Value of Old Banknotes from The Bank of Montreal, Canada
Old Money from The Bank of Montreal
The Bank of Montreal first opened in 1817 using the title The Montreal Bank. In 1822 it changed its name to The Bank of Montreal. The bank is still open today. The bank is important not only because of its longevity, but it was also the first permanent bank in Montreal. It was a forerunner of branch banking in Canada. It opened a New York office in 1859; a London office was open by 1870. The Bank of Montreal was able to grow through acquisition and expansion. Its role as the banker for the government certainly helped the bank survive leaner years. Lots has been written about the history of the bank, but we are focused on its bank note issues. Our guide below has lots of information. Please contact us if you need a free appraisal or you are looking to sell.
Bank Notes Issued Before 1861:
We are taking a big shortcut by grouping everything from 1861 and earlier into one group. The Bank of Montreal issued many different denominations and varieties in the early days of its existence. We are skipping these simply because they are old enough to the point that the average person is not likely to find one. Furthermore, they are not traditionally the most popular bank notes from The Bank of Montreal. If you have something from this time period then just contact us directly. We can let you know what it is worth.
Bank Notes from 1862:
The American Bank Note Co. printed one, two, five, and ten dollar bills dated as 1 Aug. 1862 for The Bank of Montreal. These can be signed by C.G. Brown or R. Angus. There are several varieties to this issue based on whether or not the bank note has a branch name added. Branches include Brantford, Goderich, Kingston, London, Montreal, Picton, Quebec, and Whitby. One dollar notes show Queen Victoria. Two dollar bills have engraved portraits of both Victoria and Albert. Robert Peel is featured on the ten dollar bill. Generally speaking, one and five dollar bills are occasionally available. Two and ten dollar bills are very scarce in any condition.
Bank Notes from 1871:
Interesting enough, all bank notes from 1871 have a different date based on their denomination. Here is how the dates break down: $4 – 6th Feby 1871, $5 – 2nd Jany 1871, $10 – 1st March 1871, $20 – 3rd April 1871, $50 – 5th May 1871, $100 – 6th June 1871. All of these were printed by The British American Bank Note Co. Montreal & Ottawa for use by The Bank of Montreal. E.H. King signed each of these bank notes. E.H. King is also pictured on each bank note. R.B. Angus is shown on the $4, $50, and $100 notes. Hon. T Ryan is on the $5 and $10 bills. Four dollar bills are the most common 1871 bank notes. Five and ten dollar bills are available, but scarce. Any denomination higher than ten dollars is very rare.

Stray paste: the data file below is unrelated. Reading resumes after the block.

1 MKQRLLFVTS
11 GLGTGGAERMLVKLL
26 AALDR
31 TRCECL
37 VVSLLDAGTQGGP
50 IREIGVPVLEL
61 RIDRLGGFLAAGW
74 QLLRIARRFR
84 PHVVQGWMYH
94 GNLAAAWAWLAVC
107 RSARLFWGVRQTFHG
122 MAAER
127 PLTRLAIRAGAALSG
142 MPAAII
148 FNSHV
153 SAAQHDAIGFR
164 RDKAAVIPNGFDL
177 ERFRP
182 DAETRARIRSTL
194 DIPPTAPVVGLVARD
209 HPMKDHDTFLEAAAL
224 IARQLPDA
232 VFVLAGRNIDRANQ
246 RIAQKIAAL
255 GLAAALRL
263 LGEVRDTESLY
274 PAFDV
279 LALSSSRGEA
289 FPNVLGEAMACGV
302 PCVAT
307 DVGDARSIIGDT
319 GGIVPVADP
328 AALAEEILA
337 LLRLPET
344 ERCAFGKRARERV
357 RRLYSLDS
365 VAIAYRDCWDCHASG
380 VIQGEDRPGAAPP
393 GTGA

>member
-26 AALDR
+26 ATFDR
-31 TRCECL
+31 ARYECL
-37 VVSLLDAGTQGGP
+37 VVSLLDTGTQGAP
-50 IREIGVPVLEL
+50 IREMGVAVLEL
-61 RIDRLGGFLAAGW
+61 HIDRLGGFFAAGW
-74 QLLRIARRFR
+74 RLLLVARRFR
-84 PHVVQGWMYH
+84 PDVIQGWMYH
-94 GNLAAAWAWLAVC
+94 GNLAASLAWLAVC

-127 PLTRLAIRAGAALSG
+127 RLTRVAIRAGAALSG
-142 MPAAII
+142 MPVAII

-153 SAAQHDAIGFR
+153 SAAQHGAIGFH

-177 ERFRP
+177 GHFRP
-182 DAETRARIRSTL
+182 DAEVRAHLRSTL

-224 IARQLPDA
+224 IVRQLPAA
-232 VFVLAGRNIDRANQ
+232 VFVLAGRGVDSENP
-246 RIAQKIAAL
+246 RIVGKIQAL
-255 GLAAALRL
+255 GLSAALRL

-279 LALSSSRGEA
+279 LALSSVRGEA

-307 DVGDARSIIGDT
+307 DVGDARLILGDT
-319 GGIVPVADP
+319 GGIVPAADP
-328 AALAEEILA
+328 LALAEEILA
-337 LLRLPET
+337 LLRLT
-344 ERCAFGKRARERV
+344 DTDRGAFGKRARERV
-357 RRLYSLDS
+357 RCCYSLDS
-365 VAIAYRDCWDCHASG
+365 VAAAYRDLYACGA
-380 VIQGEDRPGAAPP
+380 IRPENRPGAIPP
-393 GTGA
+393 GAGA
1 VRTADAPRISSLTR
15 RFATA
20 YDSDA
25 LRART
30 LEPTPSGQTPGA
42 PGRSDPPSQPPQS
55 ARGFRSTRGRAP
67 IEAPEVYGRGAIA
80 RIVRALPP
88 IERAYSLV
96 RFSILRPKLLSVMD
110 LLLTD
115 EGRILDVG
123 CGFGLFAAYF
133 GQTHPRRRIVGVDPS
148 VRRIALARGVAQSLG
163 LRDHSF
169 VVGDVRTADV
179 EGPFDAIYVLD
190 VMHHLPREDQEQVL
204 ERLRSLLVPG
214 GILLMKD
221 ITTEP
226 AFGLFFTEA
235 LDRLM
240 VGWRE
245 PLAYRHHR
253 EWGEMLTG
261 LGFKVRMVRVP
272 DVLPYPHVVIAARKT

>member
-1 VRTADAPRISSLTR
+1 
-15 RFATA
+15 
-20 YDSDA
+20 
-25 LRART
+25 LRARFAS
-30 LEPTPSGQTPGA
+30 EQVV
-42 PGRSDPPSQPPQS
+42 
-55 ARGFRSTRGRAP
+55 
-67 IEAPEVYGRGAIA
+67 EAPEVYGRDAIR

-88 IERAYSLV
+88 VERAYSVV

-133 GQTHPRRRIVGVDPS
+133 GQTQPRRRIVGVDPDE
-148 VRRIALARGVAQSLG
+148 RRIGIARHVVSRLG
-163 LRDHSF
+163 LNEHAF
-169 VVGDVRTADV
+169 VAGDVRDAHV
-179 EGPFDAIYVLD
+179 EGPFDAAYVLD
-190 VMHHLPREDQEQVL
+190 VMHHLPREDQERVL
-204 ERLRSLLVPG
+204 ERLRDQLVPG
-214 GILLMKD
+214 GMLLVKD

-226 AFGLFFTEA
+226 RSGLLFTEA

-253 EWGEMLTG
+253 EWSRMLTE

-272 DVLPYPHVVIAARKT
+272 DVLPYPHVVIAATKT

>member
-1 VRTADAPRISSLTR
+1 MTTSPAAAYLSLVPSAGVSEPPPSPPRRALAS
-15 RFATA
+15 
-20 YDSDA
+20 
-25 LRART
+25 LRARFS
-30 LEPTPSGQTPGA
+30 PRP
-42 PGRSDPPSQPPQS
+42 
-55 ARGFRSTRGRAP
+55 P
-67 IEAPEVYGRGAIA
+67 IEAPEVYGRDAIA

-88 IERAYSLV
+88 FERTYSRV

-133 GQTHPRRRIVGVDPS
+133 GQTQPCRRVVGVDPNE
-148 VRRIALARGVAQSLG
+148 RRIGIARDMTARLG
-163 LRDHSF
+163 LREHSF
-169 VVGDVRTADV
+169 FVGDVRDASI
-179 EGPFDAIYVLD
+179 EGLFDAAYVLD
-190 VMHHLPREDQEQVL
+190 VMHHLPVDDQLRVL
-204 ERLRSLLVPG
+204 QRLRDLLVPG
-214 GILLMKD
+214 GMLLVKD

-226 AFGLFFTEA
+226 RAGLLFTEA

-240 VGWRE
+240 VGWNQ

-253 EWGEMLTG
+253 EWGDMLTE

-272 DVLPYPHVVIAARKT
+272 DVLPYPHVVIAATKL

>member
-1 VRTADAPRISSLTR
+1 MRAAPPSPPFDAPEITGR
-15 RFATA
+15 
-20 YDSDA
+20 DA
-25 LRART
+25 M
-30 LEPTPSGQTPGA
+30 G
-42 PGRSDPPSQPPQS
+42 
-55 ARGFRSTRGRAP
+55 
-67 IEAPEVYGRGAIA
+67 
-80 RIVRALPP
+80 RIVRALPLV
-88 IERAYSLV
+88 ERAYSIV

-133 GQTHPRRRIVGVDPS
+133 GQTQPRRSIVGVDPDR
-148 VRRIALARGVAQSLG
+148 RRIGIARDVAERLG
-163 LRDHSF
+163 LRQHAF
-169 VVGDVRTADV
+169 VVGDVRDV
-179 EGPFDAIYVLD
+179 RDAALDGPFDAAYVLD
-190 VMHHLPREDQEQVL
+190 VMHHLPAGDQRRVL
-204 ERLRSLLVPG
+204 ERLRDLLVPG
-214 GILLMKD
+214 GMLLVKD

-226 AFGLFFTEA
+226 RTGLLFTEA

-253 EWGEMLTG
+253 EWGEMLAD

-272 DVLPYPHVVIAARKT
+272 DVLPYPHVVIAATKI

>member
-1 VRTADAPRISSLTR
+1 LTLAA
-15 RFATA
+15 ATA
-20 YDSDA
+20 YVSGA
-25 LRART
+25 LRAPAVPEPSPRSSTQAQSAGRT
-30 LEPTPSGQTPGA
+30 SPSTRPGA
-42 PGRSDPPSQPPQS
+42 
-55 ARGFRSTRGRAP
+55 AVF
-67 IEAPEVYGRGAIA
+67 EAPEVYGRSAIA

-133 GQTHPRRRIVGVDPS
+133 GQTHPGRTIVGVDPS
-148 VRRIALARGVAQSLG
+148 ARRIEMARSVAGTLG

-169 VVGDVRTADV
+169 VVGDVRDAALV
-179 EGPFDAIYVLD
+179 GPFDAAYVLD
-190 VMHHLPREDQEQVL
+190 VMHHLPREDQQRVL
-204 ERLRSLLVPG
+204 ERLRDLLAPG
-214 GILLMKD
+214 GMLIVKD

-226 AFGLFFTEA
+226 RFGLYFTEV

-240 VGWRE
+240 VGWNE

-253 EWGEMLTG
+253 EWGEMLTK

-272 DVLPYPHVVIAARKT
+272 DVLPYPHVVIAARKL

Bank Notes from 1882:
The Bank of Montreal issued five, ten, and twenty dollar bills dated as 2nd January 1882 or Jany. 2nd 1882. Each note is signed by and has a portrait of C.F. Smithers. W.J. Buchanan is featured on the ten dollar bill. These are rare bank notes. All denominations exist, but the $20 bill is definitely the toughest to locate. Please contact us for exact pricing details.
Bank Notes from 1888:
The Bank of Montreal only issued five and ten dollar bills for the Jany. 2nd 1888 date. All ten dollar bills are extremely rare. There are two different types of five dollar bills from 1888. Some have blue serial numbers and others have red serial numbers. Red serial numbers are scarcer. Other than the serial number color, each design is the same. Five dollar bills have a portrait of W.J. Buchanan and Donald Smith. Ten dollar bills have a portrait of George Drummond and Donald Smith.
Bank Notes from 1891:
We have a lot of information about Jany. 2nd 1891. We know that each bank note was printed by The American Bank Note Co. N.Y. and signed by Donald Smith. Smith is also featured on each bank note. Printing total looks like this: 460,000 – $5 bills, 236,000 $10 bills, 52,000 $20 bills, and 11,000 $50 bills. You can use that information to infer than $50 bills are probably very rare and that $5 bills are the most common notes from that bank. That information is accurate. Ten and twenty dollar bills have similar rarities. Edw. Clouston is on each five and twenty dollar note. Geo. Drummond is on the ten and fifty dollar bill. There are also lots of proofs and specimens out there. Proofs don’t have a serial number and specimens have an all zeros in the serial number. Both proofs and specimens are worth less than issued bank notes.
Bank Notes from 1892:
The Bank of Montreal only issued $50 and $100 bills in 1892. These were all printed by The Canada Bank Note Co. Montreal. Both denominations are dated as Jan. 2nd 1892 and signed by Donald Smith. These are very rare today. Please contact us if you have one available for sale.
Bank Notes from 1895:
We are starting to get into some more common bank notes here, especially for the five dollar denomination. These notes can be dated as Jan. 2nd 1895 or Jany. 2nd 1895. Five dollar bills are regularly available. Ten dollar bills are relatively common in circulated grades, but very scarce in high grades. Twenty dollar bills are rare in any condition.
Bank Notes from 1903:
These are some really exotic bank notes! They are twice as big as other Canadian bank notes from the same time period. These were printed by Waterlow & Sons, LD London Wall, London for use by The Bank of Montreal. The colors and vignettes are simply stunning. The bad news is that these bank notes are very rare. Should you be lucky enough to own such a note then please contact us for exact value information.
Bank Notes from 1904: